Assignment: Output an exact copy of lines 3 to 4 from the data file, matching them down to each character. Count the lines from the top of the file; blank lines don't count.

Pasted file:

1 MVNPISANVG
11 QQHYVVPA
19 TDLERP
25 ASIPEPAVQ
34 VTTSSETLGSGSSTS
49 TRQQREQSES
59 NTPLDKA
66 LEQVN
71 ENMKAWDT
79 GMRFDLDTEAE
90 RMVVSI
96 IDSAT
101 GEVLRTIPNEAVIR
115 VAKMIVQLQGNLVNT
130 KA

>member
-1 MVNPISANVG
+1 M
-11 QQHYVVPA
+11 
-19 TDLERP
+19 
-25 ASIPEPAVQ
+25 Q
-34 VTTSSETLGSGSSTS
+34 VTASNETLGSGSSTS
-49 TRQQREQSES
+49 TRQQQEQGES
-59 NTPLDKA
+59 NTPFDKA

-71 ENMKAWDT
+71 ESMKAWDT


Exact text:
19 TDLERP
25 ASIPEPAVQ